Don’t get lost

Whether your new workplace is at home or abroad, here are six strategies to improve your sense of direction

Don’t get lost

STEADY progress is being made in understanding how the brain knows where we are and where we are going. Only last year, a Nobel Prize was awarded to scientists who identified brain systems that map space and place.

At University College London, scientists have also demonstrated that an area in the brain involved in spatial cognition, the posterior hippocampus, is enlarged in London taxi drivers.

Unfortunately, not all of us have the exceptional navigational skills of London cabbies. Starting a new job or travelling for work can be exciting but also tiring and the last thing you need to worry about is getting lost.

While most people use phone maps and GPS, it can be more efficient and less distracting to navigate without relying solely on technology. Here are some tips:

Prepare

Several years ago in Italy, my husband set off on an early morning walk from a hilltop villa to break through his jetlag. Nine hours later, he crawled back to the villa exhausted having spent the better part of the day circling the radially symmetric town walls, from which vantage point all hills looked the same.

Because he was only planning a quick stroll, he had set off without paying attention to the name and address of the villa. Obvious as it sounds, always take note of the address where you are based or heading.

Business cards are ideal where location is critical, where language is an issue or Internet coverage is sketchy. If you are driving, consider planning your route in advance.

Orient

Scientist Randolf Menzel studied young bees taking orientation flights marked by frequent changes in direction. When their hives were moved, the young bees still in this orientation phase were much better at adapting to the new location of their hive compared to the older bees. It was inferred that the young bees used orientation flights to form mental maps of their new environment.

When you start your new job, don’t stick to the first route you try; make your own orientation flights. Use your senses or, if you get lost regularly, consider taking photos. What are the major landmarks, areas and routes to and from work? Which way is the wind typically blowing in the streets? Where are the streams of people around your office heading?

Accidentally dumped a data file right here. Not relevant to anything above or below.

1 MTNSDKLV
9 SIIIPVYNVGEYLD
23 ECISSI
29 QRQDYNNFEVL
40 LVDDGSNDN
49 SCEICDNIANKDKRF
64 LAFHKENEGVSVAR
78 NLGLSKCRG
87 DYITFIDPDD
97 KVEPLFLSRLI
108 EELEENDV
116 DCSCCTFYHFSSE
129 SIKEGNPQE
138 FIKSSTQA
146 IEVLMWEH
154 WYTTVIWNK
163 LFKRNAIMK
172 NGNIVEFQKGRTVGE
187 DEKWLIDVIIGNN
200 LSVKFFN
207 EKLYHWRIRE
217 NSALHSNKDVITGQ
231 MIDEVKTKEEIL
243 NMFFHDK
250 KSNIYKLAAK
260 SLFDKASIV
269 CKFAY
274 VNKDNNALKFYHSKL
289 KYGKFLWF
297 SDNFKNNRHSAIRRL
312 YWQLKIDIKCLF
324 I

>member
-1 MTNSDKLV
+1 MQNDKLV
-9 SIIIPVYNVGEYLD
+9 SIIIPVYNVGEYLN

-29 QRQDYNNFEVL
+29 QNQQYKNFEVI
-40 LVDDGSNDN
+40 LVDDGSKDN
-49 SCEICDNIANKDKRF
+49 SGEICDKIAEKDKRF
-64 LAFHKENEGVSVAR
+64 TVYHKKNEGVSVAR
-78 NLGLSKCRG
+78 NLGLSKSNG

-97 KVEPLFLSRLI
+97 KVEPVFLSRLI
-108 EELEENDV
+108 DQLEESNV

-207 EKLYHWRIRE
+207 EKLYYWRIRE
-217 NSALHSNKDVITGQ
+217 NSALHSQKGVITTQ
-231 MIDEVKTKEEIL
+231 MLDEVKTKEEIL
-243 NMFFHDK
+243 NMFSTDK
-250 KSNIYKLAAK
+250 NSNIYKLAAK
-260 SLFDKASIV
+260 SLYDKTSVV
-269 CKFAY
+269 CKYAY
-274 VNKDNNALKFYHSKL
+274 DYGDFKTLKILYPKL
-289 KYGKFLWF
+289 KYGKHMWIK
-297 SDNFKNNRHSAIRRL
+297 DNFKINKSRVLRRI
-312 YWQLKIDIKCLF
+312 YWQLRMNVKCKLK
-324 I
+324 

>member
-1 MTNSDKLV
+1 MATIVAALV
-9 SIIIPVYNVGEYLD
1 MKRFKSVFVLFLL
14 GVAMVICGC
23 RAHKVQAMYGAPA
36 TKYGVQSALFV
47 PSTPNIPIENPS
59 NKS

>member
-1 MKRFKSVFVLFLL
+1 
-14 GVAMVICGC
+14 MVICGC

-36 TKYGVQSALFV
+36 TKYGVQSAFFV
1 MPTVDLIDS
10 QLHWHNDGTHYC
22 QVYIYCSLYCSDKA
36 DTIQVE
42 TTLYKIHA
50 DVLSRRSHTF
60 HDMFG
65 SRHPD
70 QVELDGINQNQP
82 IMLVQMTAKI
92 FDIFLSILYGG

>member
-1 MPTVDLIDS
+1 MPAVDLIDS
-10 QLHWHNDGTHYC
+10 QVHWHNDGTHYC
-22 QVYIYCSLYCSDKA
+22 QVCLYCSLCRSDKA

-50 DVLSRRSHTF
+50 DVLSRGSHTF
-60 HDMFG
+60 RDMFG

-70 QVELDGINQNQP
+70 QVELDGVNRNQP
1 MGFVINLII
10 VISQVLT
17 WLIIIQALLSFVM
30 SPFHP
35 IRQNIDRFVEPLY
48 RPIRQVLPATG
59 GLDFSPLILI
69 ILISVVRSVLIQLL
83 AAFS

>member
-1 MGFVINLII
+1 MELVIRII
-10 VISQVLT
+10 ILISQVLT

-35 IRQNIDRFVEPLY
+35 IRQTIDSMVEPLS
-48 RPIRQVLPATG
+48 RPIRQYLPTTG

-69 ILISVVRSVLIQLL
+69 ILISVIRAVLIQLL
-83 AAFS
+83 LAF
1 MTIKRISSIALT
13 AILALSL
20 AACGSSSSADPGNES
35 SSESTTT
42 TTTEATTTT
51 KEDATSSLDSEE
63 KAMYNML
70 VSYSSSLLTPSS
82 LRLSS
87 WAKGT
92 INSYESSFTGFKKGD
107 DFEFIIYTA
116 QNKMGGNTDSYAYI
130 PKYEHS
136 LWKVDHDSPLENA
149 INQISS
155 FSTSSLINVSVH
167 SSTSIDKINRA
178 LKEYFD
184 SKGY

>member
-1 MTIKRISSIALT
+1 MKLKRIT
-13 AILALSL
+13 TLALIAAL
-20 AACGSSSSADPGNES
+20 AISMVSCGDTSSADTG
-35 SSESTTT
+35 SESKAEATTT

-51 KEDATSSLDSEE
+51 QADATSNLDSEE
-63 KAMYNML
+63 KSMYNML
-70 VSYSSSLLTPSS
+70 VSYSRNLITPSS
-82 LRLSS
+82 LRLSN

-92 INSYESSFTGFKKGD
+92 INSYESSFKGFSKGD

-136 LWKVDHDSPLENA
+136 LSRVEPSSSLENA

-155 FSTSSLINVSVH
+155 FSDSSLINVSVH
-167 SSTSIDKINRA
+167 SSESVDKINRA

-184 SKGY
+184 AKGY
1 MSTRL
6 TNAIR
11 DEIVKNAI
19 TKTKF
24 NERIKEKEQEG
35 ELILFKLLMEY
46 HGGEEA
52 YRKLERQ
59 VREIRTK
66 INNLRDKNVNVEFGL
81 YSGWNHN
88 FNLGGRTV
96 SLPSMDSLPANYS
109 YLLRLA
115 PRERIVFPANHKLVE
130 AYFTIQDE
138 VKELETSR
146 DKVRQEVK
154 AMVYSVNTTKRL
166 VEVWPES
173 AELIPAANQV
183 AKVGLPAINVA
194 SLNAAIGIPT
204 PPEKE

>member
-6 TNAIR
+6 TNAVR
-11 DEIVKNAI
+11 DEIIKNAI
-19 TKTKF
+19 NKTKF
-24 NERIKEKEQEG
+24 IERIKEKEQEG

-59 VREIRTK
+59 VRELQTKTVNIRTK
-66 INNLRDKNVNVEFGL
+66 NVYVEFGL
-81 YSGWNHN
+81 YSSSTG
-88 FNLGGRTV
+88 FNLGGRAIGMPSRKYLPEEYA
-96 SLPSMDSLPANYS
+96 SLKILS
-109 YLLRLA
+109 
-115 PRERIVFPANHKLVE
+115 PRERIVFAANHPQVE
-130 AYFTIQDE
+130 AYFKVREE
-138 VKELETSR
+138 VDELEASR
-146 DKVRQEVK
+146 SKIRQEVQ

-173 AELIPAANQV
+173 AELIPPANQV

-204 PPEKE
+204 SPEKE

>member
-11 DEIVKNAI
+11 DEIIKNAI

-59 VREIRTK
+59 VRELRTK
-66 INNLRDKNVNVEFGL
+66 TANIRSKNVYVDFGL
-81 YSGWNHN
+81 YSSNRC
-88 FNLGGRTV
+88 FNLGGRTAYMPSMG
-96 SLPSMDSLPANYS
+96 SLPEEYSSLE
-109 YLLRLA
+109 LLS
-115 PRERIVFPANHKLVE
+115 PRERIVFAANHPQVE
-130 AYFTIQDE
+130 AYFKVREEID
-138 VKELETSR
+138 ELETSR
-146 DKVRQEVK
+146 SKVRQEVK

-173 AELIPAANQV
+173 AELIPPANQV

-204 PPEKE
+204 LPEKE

Reduced ability to imagine the relative placement of rooms on successive floors has been noted in people with poor spatial skills, so make note of the floors above and below your own. Look out of the window and orient yourself to the world outside: where does the sun rise and set relative to your new workspace?

Look back

During the Professional Association of Diving Instructors natural navigators course, scuba divers are instructed to make regular visual checks behind them.

In an unfamiliar underwater environment, things can look different on the outward and return journeys, so such checks are essential. Divers are also taught not to rely on ephemeral landmarks such as fish (they swim away).

Similarly, on the way to a new workplace, take the opportunity to look back in the direction from which you came and don’t rely on ephemeral landmarks such as parked cars.

Big picture

Back in 1960, educator Jerome Bruner reported asking children to identify ideal locations for cities in the United States, based only on looking at maps containing physical features and natural resources but no place names.

The children learnt that cities aren’t randomly distributed across a map, but can be understood in terms of urban needs such as transport and communications.

Most cities have their own logic. Rather than simply memorising points and paths, enhance your spatial memory by making sense of your environment. How has the topology and history of the area affected the layout of the streets and buildings?

What was the architect thinking?

Cognitive psychologist Barbara Tversky showed that people have a tendency to create mental maps by straightening paths and aligning structures, so modern buildings — with their curves and organic forms — may confuse.

Floor plan connectivity has also been shown to influence wayfinding in virtual reality studies. How intelligible is your own office? Is it a maze of cubicles or does it have highly intelligible structure with major connecting hallways?

If you regularly get lost, consider mapping a simple skeleton plan of your workspace. Plot each room as a point and draw links between connecting rooms. The heavily connected nodes are typically the ones with the most traffic, except in buildings like casinos where low connectivity can be intentional.

Indoor navigation systems

If you continue to find yourself in the wrong place, look out for the new indoor navigation apps. Israeli start-up Shopcloud has developed an app called Inside, which allows users to track location based on their phone’s sensors. Singapore’s YFind created a Wi-Fi-based app that has recently been acquired by Ruckus Wireless and is now known as SPoT.

Try these strategies to hone your sense of direction.

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